If you're having a spring wedding, you're definitely choosing a prime time for flowers. Flowers that bloom in spring are some of the most lush and beautiful of the year! However, one of the most surprising expenses to any wedding is flowers (if you're choosing to have them—hey, non-floral decor can be cool too!).
One of the most reliable ways to save money and get more bang for your buck when it comes to wedding flowers is to have your florist only use flowers and greenery that are in season. Using flowers that are out of season means that you're importing flowers which greatly adds to the cost—plus, if you're getting hothouse blooms, they're just not going to be quite as lovely. We know, we know, you want big, beautiful fluffy peonies everywhere, but if you're getting married in the dead of winter, that probably isn't the best choice. Bummer. But hey, we're getting ahead of ourselves—this is about flowers that are in season in May, not January! And lucky for you, May is just about the best time of year to get those spectacular, highly sought after peonies.
But May is good for more than just beloved peonies! This beautiful spring month is bursting with delicate and fragrant blooms—from gardenias to garden roses, if you're getting married in May you definitely chose a good time of year for flowers! So what flowers are in season in May, you're asking? Here are 15 of our favorite and most popular flowers for the month of May.
These graphic beauties are perfect for everything from classic to romantic to modern arrangements. Try a traditional all anemone bouquet if that's your vibe, or get a little boho and mix them in with roses and trailing greenery. These scentless blooms range in color from crisp white (by far the most popular variety) as well as bright red, pink, magenta, purple, and blue. Additionally, there are other white anemone varieties with green centers as well as yellow centers. They are pretty middle-of-the-road when it comes to price.
Anthuriums have really been becoming trendy recently, in cool-girl minimal and modern arrangements. We love them as single blooms in pastel shades—they don't need much else in the way of other flowers, they standout on their own. They come in a huge range of colors—from bright reds to creamy whites and bright pinks.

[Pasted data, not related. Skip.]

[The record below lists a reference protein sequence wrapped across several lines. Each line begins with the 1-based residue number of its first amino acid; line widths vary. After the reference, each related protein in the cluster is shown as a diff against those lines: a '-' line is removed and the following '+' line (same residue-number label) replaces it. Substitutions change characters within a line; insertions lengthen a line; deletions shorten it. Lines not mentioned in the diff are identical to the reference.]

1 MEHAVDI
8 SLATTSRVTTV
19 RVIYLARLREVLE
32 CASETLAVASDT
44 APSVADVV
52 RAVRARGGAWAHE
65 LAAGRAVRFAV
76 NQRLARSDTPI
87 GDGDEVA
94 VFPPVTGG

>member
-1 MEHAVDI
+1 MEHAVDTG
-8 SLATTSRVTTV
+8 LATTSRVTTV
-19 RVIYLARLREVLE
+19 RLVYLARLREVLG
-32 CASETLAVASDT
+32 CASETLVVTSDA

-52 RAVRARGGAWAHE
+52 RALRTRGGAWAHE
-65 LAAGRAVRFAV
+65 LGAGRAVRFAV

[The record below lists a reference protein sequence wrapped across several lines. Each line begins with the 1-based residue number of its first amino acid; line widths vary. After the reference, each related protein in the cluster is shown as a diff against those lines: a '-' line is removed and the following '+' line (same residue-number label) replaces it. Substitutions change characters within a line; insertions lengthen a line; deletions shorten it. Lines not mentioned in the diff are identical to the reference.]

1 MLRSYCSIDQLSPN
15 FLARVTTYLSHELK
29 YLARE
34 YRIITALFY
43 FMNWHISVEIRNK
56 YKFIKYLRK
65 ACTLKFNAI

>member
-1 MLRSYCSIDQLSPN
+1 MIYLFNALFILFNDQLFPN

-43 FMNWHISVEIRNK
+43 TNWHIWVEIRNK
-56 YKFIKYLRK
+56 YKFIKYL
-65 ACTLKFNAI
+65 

Don't turn up your nose! When used en masse, these guys can really pack a punch for cheap (for instance in a massive hanging installation). As long as you don't go for the bodega-style carnations that are dyed any number of unnatural colors, you're good. Go for the dusty, muted variety for real modernity. Plus, they're trending.
Delicate and ruffled, sweet peas are feminine and have a lovely sweet and perfume-y (but in a good way) scent. They have an enormous range of colors—in fact, they have one of the biggest ranges in the plant kingdom! They're not the cheapest of flowers, (some more rare varieties can be very expensive) but they aren't nearly as expensive as, say, a peony!
Lily of the Valley
Not just for royal bouquets, this delicate little bloom works well in small and low centerpieces as well. These little guys only come in white.
There was a time these tropical beauties were considered cheesy as a wedding flower (hint—that time was not so long ago), but now they're also trending and we've been loving all the fun new ways they've been used in arrangements with a modern twist! Not only do they come in a huge range of colors (and patterns for that matter) but they have countless varieties—mini orchids, huge orchids, every shape imaginable!
Ahh, peonies. What's there to say? Everyone loves 'em, even with that hefty price tag. The traditional peonies you might think of (like the one pictured) come in white, pink, rose and red. Tree peonies and hybrid peonies come in a more extensive color palette and include shades of coral, yellow, dark mahogany and deep purple. Peonies are versatile flowers—they pair well with lots of other floral varietals, but when used alone in a bouquet can end up looking a little too spherical. So diversify that bouquet!
And roses! Another classic bloom that will never go away and has an infinite amount of varieties and colors for every style. They work well mixed in with other flowers in both centerpieces and bouquets. Unless the roses are a mix of colors and types we don't suggest using the same variety and color of roses only in an arrangement—that can start to go into tacky territory (imagine a bouquet of all red bodega roses—it's a no-no!).